The Need for Website Speed: A Primer on what CDNs do and Who Needs Them

The internet is an amazing thing. With a couple clicks of a mouse or a swipe or two of a finger, anyone anywhere in the world can purchase almost anything, research any topic, or make instant contact with someone halfway around the globe.

As a society, however, do we take the time to fully appreciate this modern marvel of technology? Or do nearly half of online shoppers abandon a website that takes more than three seconds to load? Survey says it’s the latter. Amazing as the internet may be, if your site doesn’t have speed, it would seem it doesn’t have much. Luckily there’s a solution for that.

ABC, easy as 123, simple as CDN

A content delivery network, otherwise known as a CDN, is a network of data centers distributed around the globe designed to improve website performance, very much including page load time. A content delivery network, as the name implies, does so by delivering a website’s content to its users faster and more efficiently using caching.

Each data center in a CDN has a proxy cache server that stores all a website’s cacheable content, which consists of all static content including CSS files, JavaScript, template images, music, and videos as well as – in the case of advanced CDNs – dynamic content for the period in which it remains unchanged. Cache servers speed up a website in two ways: firstly, storing cached content eliminates lengthy trips to the origin server that would otherwise be required to fetch the requested content. Secondly, when a user visits the website, he or she is redirected to the data center closest to them in order to cut down on the physical distance the requested content has to travel in order for pages to load.

Content delivery networks also improve website performance by optimizing content. This includes compressing content like HTML, CSS, JavaScript and image files to speed up loading, removing unnecessary characters from source code, and managing multimedia resources effectively. CDNs also optimize network connections and reuse open sessions to maximize network efficiency.

Additional benefits

In addition to improving website performance and page load time, a content delivery network also improves a website’s reliability through the multi-server environment of the network. Having multiple servers provides built-in load balancing, which keeps any one server from being overwhelmed by traffic. Built-in load balancing on its own provides inherent protection against DDoS attacks, and advanced CDNs offer additional DDoS mitigation that can be tailored to an organization’s needs – always-on or on-demand, managed by DDoS mitigation specialists either way. Other integrated security may include a web application firewall, two-factor authentication, and customizable security rules.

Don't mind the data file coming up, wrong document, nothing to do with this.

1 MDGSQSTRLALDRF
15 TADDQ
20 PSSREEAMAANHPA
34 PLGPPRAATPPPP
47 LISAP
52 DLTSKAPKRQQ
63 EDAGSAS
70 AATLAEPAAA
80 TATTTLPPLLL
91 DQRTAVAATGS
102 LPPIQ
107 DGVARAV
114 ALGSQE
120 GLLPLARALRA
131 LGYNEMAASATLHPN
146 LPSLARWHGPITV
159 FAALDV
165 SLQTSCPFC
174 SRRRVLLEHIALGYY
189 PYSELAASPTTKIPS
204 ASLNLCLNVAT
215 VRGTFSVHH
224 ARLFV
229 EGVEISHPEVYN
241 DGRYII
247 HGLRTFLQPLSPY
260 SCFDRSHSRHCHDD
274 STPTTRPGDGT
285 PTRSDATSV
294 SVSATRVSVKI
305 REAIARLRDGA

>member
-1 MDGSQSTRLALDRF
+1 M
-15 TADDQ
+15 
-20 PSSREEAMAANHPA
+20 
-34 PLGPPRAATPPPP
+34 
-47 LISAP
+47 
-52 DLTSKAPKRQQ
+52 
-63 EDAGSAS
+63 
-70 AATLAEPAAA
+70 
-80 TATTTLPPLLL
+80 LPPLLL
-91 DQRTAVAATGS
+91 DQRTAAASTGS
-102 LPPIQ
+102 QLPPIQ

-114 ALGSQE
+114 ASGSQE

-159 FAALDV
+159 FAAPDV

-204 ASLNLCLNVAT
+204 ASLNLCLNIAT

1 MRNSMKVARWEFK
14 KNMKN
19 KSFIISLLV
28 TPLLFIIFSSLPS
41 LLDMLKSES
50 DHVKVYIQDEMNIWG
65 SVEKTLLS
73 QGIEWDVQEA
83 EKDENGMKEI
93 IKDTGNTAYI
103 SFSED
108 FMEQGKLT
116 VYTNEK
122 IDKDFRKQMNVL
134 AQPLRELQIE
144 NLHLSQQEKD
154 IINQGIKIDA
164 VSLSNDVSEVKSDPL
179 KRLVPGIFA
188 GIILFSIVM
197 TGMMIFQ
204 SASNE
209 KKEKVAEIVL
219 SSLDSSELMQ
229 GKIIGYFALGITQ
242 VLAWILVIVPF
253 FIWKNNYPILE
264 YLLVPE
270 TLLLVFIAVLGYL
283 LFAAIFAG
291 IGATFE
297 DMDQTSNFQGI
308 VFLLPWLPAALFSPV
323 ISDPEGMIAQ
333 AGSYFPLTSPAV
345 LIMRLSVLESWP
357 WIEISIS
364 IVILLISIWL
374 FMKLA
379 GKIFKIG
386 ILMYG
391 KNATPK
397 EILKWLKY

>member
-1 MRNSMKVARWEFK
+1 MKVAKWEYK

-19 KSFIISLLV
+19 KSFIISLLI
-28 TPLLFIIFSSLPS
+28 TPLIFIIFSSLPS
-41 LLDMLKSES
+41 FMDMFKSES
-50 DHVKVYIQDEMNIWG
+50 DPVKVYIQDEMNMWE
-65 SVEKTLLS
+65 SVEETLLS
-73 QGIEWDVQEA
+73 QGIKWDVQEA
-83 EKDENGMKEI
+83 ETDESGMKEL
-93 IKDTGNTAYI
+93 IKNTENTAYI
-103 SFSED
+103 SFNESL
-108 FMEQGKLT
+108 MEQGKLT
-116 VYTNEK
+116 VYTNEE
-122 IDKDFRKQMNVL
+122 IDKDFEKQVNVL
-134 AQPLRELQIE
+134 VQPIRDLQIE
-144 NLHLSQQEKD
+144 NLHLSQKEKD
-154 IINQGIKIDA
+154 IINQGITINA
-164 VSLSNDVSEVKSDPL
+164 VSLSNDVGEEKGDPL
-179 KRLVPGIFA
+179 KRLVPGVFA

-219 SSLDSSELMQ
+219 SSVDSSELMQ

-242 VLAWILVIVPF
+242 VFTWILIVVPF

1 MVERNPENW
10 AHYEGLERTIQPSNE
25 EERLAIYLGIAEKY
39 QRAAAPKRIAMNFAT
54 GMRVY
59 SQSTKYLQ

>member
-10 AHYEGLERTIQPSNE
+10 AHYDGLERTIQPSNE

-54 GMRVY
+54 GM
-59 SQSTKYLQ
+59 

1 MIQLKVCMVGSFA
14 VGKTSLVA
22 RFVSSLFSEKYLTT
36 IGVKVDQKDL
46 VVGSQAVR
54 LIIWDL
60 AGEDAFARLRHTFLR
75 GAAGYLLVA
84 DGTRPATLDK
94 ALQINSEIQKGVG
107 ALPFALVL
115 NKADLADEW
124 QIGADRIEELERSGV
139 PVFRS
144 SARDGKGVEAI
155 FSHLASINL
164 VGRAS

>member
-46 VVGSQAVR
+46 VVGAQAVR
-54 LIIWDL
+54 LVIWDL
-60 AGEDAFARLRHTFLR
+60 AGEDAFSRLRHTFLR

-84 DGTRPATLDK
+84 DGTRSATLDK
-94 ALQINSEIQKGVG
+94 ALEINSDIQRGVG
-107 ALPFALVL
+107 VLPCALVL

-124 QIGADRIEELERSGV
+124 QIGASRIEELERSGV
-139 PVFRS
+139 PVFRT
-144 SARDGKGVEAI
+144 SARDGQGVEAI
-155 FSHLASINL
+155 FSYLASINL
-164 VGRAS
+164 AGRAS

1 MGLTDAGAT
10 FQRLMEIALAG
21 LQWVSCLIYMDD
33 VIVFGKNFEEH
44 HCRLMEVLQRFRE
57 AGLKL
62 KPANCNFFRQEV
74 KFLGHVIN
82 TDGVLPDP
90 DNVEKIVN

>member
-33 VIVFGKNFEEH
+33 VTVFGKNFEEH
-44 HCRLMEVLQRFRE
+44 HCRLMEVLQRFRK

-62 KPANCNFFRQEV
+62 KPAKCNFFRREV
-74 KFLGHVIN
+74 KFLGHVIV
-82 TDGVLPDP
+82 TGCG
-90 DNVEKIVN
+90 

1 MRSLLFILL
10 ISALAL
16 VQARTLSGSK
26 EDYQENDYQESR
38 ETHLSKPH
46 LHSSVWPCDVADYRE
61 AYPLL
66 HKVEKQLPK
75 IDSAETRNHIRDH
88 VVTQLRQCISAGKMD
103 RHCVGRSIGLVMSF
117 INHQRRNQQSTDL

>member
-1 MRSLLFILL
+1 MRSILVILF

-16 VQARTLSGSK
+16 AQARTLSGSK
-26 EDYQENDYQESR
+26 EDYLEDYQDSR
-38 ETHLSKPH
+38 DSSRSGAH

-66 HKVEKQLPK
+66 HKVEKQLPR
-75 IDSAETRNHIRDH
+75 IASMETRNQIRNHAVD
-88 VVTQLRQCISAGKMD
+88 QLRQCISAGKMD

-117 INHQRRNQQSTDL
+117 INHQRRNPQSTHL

Additionally, advanced CDNs include support for the latest internet protocols, allowing for automatic enabling of IPv6 and HTTP/2 without requiring any upgrade of the origin infrastructure. Thanks to its optimization tools, a CDN also cuts down on the bandwidth required by a website, which can significantly cut down on bandwidth bills.

Who needs a CDN?

When you consider that 47% of online consumers expect a page to load in less than two seconds, 79% who are dissatisfied with a website’s performance are less likely to make a purchase from that site again, and 44% will tell friends about a negative online experience, it’s tempting to say every website needs a CDN. Especially when you factor in that site speed is a significant aspect when it comes to search engine rankings.

However, some websites will benefit more than others from the speed and performance improvements that come along with a content delivery network. In order to keep shoppers happy and keep sales flowing, e-commerce sites will greatly benefit from a CDN. So too will any site using SSL, as a CDN will help make up for that extra time required to establish a secure connection with every user’s browser. The same goes for websites with plenty of international traffic, as all users will always have a data center at least somewhat close by. And of course, websites that experience high bursts of traffic will also be major beneficiaries of a CDN’s advantages, especially the built-in load balancing. Load balancing, as well as a CDN’s integrated DDoS protection, is important as well for websites in competitive industries like online gaming, software as a service and banking and finance that may be at increased risk of DDoS attack.

Obviously, no website owner has to invest in a CDN and reap its many benefits. Instead, site owners could wait for society to have a collective epiphany and become more grateful for all the amazing technology we’re able to access on a daily basis.